Mused in their hearts of John - Thought of his character, his preaching, and his success, and anxiously inquired whether he did not do the things which were expected of the Messiah.
See the notes at Matthew 3:11-12.
See the notes at Matthew 14:1-13. “Added this above all.” To all his former crimes he added this; not implying that this was the “worst” of his acts, but that this was “one” of his deeds, of like character as the others. The event here mentioned did not take place until some time after this, but it is mentioned here to show what was the end of John’s preaching, or to “fill out” the account concerning him.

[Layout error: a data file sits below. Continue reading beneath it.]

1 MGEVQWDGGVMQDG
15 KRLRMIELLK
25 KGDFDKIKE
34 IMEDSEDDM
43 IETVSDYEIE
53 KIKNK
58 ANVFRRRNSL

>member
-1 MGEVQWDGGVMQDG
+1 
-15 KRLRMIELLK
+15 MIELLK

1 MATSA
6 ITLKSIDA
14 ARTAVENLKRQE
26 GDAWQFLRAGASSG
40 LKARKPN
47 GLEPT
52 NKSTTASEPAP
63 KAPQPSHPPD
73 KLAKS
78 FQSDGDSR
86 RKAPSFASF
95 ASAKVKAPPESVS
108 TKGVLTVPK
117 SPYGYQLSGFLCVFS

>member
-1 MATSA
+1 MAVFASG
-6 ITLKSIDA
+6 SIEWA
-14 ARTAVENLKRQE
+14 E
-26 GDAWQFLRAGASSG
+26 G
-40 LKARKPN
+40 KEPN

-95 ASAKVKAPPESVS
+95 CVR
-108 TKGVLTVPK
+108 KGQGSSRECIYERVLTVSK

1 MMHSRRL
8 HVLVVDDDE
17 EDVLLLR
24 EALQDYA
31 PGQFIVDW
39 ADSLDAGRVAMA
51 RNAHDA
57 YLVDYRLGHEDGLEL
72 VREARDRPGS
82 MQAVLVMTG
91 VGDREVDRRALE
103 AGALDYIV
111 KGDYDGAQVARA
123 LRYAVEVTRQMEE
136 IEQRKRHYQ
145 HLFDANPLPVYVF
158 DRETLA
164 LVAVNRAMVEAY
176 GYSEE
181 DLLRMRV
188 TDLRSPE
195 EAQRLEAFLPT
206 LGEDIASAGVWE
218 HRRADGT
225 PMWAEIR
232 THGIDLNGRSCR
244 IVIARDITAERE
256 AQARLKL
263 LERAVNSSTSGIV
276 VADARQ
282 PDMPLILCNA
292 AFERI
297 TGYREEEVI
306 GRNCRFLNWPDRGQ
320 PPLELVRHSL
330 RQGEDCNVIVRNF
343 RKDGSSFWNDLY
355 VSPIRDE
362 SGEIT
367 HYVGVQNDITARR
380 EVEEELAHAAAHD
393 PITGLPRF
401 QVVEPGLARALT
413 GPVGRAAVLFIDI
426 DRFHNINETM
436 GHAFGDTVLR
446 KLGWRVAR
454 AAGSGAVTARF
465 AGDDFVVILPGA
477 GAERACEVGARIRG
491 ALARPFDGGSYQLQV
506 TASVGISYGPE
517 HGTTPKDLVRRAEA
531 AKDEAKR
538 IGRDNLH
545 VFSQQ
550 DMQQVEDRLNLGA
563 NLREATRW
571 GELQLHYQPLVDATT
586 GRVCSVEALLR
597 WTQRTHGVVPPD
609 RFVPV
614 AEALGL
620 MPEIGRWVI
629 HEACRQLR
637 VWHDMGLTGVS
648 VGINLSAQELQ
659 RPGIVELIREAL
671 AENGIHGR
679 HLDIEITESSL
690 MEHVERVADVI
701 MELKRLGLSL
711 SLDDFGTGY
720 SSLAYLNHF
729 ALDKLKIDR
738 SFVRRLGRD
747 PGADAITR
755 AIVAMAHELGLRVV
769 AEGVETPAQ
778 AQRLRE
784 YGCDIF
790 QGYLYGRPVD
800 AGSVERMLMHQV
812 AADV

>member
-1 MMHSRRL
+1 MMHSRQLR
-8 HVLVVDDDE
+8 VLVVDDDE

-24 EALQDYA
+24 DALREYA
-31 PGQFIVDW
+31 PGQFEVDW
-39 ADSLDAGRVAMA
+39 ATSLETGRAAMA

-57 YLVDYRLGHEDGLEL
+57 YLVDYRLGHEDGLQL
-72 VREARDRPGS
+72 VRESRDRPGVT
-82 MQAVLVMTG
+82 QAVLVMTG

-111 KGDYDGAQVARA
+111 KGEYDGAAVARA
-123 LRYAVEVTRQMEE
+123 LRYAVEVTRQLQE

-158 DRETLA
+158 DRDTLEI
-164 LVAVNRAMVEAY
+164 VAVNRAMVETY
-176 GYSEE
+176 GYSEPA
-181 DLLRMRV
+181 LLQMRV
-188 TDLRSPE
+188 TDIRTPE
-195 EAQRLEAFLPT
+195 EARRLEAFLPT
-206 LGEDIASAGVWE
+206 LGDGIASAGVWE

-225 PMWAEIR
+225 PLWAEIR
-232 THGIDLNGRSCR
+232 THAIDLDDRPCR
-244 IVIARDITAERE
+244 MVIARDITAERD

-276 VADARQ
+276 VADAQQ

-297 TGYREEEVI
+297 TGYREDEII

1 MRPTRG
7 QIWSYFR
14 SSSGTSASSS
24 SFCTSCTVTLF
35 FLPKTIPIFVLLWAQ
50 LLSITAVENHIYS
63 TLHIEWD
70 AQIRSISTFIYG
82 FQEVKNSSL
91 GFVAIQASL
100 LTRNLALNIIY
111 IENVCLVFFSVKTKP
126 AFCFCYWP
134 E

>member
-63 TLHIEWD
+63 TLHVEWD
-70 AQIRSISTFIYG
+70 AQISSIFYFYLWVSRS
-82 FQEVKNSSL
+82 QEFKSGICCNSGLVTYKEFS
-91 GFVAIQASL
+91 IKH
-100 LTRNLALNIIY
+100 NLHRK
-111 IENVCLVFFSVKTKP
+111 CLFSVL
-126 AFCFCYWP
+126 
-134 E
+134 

See the notes at Matthew 3:13-17. “Jesus being baptized;” or, Jesus “having been” baptized. This took place after the baptism, and not “during” its administration, Matthew 3:16.
Praying - This circumstance is omitted by the other evangelists; and it shows,
- That Jesus was in the habit of prayer.
- That it is proper to offer up special prayer at the administration of the ordinances of religion.
- That it is possible to pray in the midst of a great multitude, yet in secret. The prayer consisted, doubtless, in lifting up the heart silently to God. So “we” may do it anywhere - about our daily toil - in the midst of multitudes, and thus may pray “always.”